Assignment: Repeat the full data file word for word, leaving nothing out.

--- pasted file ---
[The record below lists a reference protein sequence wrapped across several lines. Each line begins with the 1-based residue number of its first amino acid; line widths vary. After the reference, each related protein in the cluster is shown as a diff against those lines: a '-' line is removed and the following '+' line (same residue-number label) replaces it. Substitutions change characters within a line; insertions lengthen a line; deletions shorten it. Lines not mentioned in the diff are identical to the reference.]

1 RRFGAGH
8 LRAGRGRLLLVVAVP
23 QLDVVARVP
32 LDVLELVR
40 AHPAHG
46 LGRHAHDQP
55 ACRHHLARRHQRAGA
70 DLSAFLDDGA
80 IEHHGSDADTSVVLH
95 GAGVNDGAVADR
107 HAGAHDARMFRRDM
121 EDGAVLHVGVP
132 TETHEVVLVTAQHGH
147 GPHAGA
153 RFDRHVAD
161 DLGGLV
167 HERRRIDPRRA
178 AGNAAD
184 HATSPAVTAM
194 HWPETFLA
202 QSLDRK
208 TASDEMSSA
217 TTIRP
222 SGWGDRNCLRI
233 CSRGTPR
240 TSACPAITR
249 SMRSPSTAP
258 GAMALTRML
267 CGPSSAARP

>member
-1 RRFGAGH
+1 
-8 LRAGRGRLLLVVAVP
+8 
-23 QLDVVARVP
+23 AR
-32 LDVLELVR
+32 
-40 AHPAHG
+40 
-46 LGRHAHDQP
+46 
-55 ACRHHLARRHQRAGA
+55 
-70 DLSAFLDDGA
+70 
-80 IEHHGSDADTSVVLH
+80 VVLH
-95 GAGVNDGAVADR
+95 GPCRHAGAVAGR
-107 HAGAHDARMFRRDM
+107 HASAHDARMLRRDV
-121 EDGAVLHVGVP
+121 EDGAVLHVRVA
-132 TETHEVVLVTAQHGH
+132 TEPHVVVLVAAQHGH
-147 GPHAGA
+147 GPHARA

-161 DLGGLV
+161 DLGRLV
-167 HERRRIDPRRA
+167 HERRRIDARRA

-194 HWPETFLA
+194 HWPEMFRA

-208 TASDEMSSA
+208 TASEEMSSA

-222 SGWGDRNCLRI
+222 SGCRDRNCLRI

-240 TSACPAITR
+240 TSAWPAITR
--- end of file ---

[The record below lists a reference protein sequence wrapped across several lines. Each line begins with the 1-based residue number of its first amino acid; line widths vary. After the reference, each related protein in the cluster is shown as a diff against those lines: a '-' line is removed and the following '+' line (same residue-number label) replaces it. Substitutions change characters within a line; insertions lengthen a line; deletions shorten it. Lines not mentioned in the diff are identical to the reference.]

1 RRFGAGH
8 LRAGRGRLLLVVAVP
23 QLDVVARVP
32 LDVLELVR
40 AHPAHG
46 LGRHAHDQP
55 ACRHHLARRHQRAGA
70 DLSAFLDDGA
80 IEHHGSDADTSVVLH
95 GAGVNDGAVADR
107 HAGAHDARMFRRDM
121 EDGAVLHVGVP
132 TETHEVVLVTAQHGH
147 GPHAGA
153 RFDRHVAD
161 DLGGLV
167 HERRRIDPRRA
178 AGNAAD
184 HATSPAVTAM
194 HWPETFLA
202 QSLDRK
208 TASDEMSSA
217 TTIRP
222 SGWGDRNCLRI
233 CSRGTPR
240 TSACPAITR
249 SMRSPSTAP
258 GAMALTRML
267 CGPSSAARP

>member
-1 RRFGAGH
+1 
-8 LRAGRGRLLLVVAVP
+8 
-23 QLDVVARVP
+23 AR
-32 LDVLELVR
+32 
-40 AHPAHG
+40 
-46 LGRHAHDQP
+46 
-55 ACRHHLARRHQRAGA
+55 
-70 DLSAFLDDGA
+70 
-80 IEHHGSDADTSVVLH
+80 VVLH
-95 GAGVNDGAVADR
+95 GPCRHAGAVAGR
-107 HAGAHDARMFRRDM
+107 HASAHDARMLRRDV
-121 EDGAVLHVGVP
+121 EDGAVLHVRVA
-132 TETHEVVLVTAQHGH
+132 TEPHVVVLVAAQHGH
-147 GPHAGA
+147 GPHARA

-161 DLGGLV
+161 DLGRLV
-167 HERRRIDPRRA
+167 HERRRIDARRA

-194 HWPETFLA
+194 HWPEMFRA

-208 TASDEMSSA
+208 TASEEMSSA

-222 SGWGDRNCLRI
+222 SGCRDRNCLRI

-240 TSACPAITR
+240 TSAWPAITR